Ducking and Dodging

Michigan head coach in waiting Rich Rodriguez was at his dissimulating, manipulative best when he met the media on Monday in Ann Arbor.

Rodriguez, who declined all comment when asked about the Michigan job during a Saturday press conference in West Virginia, hid behind the tired cliché of "it's in the past" when asked about the process that led him to accept the Michigan job.

Repeating a story he has told the WVU media on numerous occasions, Rodriguez trotted out the scene from the movie The Lion King where the monkey hits the lion over the head. When the lion asks why, the monkey replies, "Don't worry about it. It's in the past."

While many media members laugh at the analogy, it's not one that holds here. Rodriguez, as he has many times in the past, neatly avoided questions about a sorry and sordid affair by giving no comment while it's underway, then trotting out the cliché when it is over.

Perhaps the more telling factor is that Rodriguez has to resort to a Disney movie in order to explain his philosophy – and has to recycle it many times to boot. He was obviously uncomfortable when asked questions about the process that brought him to Michigan, and ducked them in a manner that has become all too familiar with Mountaineer fans and the media that routinely covered him.

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Rodriguez was also dishonest in answering a question about recruiting players that had already committed to West Virginia, or those that the Mountaineers were recruiting. He indicated, without actually denying, that he had not contacted any of those players, and that he was in the process of contacting Michigan recruits. However, at least three WVU commitments and/or recruits have said that either Rodriguez or a member of his staff who is following him to Michigan have contacted them in the last two days. In light of the criticism that Rodriguez leveled at a former assistant coach who did the same thing when he departed West Virginia a year ago, it's not hard to question the coach's apparent change of position on this matter.

The new Michigan man also apparently crossed the line when he introduced his agent, Mike Brown, and noted that he had been "instrumental in the process". However, just two days earlier, Brown was quoted as saying that the meeting between Rodriguez and Michigan officials in Toledo on Friday was "news to him". Those two statements seem to conflict, but Rodriguez was not pressed on that issue either.

Such comments bring anything Rodriguez has to say concerning the move into question. He was obviously ill at ease when talking about leaving West Virginia's players in the lurch, although he did say he was confident they would be able to handle the situation. He noted that he was straightforward with the players, but apparently that didn't include answering questions from more than one player in the brief meeting when he announced his departure and tried to lay the blame at the feet of the WVU athletic administration.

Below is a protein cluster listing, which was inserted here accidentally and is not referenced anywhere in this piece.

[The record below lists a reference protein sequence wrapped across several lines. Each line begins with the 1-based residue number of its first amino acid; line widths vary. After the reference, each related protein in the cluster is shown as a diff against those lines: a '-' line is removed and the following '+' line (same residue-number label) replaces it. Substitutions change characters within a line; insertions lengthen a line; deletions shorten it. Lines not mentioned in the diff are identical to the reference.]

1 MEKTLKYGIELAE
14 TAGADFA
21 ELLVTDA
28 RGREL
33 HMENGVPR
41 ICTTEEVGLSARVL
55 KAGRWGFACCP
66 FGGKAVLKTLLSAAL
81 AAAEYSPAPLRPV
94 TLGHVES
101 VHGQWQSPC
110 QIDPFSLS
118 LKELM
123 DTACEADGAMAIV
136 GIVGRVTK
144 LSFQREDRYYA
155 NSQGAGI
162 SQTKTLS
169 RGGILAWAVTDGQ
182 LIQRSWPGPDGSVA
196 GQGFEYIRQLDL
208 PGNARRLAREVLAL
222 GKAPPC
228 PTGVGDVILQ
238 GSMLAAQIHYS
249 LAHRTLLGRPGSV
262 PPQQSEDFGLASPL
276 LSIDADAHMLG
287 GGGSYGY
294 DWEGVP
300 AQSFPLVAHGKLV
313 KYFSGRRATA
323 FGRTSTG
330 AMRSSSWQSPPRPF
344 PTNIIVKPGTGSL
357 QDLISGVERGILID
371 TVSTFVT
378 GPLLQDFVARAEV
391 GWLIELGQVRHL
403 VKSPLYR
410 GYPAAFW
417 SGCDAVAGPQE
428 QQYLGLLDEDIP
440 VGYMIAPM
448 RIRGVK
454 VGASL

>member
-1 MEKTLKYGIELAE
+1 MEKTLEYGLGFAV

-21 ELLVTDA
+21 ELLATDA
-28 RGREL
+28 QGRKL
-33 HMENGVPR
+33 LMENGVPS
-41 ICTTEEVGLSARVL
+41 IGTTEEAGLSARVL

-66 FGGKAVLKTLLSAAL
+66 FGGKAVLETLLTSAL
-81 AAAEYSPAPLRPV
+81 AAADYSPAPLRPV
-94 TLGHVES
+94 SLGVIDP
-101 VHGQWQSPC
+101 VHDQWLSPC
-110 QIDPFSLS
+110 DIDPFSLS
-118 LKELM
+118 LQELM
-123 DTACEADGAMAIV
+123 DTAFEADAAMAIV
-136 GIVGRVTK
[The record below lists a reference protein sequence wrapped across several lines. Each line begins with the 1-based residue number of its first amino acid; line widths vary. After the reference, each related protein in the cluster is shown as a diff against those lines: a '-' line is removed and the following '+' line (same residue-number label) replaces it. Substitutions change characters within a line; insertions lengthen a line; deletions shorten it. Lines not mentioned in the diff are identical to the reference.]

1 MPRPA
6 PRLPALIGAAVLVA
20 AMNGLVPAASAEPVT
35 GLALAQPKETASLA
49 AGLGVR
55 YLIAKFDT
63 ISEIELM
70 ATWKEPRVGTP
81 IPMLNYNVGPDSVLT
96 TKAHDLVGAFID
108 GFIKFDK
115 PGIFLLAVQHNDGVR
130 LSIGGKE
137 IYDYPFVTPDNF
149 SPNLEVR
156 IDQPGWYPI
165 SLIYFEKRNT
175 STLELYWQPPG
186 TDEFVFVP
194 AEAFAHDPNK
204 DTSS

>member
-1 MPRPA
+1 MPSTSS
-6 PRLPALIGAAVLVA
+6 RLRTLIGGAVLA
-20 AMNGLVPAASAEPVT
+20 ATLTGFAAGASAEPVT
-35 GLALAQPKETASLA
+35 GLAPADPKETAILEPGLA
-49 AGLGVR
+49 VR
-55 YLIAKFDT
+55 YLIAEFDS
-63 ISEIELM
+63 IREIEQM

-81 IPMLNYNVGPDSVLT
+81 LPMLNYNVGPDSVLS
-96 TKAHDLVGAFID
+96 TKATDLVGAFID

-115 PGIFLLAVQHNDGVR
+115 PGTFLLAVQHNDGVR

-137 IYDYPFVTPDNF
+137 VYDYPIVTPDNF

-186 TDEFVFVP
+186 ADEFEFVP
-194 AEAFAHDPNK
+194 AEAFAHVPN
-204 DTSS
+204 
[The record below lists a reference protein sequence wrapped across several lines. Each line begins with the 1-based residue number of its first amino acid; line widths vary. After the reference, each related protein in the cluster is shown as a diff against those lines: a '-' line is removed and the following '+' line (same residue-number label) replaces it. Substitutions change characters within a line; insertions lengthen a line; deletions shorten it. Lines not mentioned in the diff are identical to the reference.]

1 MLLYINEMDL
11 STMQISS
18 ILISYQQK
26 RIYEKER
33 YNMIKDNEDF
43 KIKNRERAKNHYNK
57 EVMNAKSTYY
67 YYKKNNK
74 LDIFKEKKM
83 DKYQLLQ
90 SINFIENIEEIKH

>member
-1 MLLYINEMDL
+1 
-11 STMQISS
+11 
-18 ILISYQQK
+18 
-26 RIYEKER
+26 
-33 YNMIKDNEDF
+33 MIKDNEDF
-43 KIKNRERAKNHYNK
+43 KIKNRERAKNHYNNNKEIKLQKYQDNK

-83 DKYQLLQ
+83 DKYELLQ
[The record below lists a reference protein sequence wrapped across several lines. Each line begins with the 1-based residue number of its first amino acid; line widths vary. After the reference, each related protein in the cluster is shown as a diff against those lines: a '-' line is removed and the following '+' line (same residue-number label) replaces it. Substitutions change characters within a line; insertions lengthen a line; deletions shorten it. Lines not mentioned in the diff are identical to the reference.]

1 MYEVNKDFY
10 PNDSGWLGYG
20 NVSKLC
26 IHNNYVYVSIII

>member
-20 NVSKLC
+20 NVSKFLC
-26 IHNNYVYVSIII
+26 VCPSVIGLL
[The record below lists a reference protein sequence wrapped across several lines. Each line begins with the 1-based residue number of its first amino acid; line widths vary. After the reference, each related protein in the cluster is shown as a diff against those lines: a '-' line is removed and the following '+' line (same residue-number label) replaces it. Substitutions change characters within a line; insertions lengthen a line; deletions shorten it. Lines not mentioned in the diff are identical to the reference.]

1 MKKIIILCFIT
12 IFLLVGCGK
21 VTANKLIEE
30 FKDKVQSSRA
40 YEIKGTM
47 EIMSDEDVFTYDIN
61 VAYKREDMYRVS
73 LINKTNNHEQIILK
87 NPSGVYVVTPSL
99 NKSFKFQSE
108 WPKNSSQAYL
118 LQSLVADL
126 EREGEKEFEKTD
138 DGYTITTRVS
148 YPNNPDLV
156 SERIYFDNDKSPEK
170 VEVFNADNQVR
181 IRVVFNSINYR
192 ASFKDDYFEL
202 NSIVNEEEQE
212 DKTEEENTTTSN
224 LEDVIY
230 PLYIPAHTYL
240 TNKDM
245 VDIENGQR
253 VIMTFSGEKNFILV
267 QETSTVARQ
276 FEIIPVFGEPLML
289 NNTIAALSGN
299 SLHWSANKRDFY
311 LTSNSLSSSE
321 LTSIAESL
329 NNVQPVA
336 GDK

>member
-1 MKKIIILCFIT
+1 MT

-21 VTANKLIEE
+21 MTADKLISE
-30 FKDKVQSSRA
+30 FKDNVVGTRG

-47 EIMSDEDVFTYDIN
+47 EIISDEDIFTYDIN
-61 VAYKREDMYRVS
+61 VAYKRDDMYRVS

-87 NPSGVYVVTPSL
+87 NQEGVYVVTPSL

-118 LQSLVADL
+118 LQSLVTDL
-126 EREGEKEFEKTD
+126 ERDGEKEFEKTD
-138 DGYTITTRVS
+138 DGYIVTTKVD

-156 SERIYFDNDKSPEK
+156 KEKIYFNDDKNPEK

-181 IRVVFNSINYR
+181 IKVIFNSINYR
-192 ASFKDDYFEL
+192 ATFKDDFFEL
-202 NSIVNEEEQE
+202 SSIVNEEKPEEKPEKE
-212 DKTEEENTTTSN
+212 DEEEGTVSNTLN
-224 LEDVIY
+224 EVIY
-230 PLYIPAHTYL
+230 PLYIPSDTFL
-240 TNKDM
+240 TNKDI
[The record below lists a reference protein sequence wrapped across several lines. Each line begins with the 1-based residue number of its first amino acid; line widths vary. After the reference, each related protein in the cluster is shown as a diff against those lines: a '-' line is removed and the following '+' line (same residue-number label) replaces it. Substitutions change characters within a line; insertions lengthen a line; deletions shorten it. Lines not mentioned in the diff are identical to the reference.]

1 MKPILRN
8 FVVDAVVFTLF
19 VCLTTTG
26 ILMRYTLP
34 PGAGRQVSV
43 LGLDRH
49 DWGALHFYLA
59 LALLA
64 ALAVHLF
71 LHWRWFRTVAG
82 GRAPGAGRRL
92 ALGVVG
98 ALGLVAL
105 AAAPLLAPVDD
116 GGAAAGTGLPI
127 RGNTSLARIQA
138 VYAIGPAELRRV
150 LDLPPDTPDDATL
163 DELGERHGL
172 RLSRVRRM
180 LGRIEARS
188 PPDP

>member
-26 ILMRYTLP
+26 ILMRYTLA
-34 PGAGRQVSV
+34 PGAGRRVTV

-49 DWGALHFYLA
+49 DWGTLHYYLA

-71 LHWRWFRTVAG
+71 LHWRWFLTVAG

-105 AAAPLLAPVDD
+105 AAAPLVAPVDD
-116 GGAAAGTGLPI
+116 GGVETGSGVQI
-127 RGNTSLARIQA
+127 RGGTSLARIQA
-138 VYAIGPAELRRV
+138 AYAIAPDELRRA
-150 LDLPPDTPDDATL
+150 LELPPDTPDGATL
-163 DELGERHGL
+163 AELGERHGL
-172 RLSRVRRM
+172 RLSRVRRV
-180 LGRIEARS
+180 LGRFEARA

Even more laughable was Rodriguez' contention that he was happy that the entire process was conducted in a "first class manner". Apparently Rodriguez has a different definition of "first class" than most. In his eyes, clandestine airline flights, bullying media with threats to close down press conferences, keeping his superiors in the dark and the refusal to answer questions before, during and after the fact from both the media and players are things to be proud of, and constitute "first class" behavior.

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The final disappointment in this whole saga is the commentary of former West Virginia head football coach Don Nehlen. Nehlen has been quoted in several media outlets as saying "this is a great opportunity for Rich", and leaving the impression that West Virginia was inferior to Michigan. That is just the latest in a long line of snipes from the former West Virginia coach, who let it be known that he was displeased with the way Rodriguez snubbed his former coaching staff when he was hired and the massive increase in pay that Rodriguez received when he came on board.

Nehlen has also been quick to note that West Virginia, under Rodriguez, should have gone undefeated and competed for national championships, insinuating that current WVU teams played far easier schedules than his squads. The comments didn't draw much attention at the time, but they certainly indicated something of Nehlen's state of mind concerning Rodriguez. And it is certainly a reversal of Nehlen's outlook as a coach, when he routinely built up foes like Pacific and Ohio University to look like NFL squads.

At various times, Nehlen seemed none to pleased with Rodriguez, so it must be assumed that relations are now better that Rodriguez has landed the one job that Nehlen wanted throughout his entire career. However, it's disappointing to again see Nehlen cast West Virginia in a negative light.

Certainly, Michigan has a more storied tradition and has achieved much more in football than West Virginia. However, Rodriguez isn't going to be coaching Fielding Yost's teams or the powerhouses of Bo Schembechler – something that Nehlen and many Michigan people are failing to recognize. That's certainly not to say that Rodriguez won't be successful at Michigan. He has the ability to do so. But the idea that tradition is a big reason to move from a program that has had more success over the past 3-4 years? That's as outdated as Lion King references.


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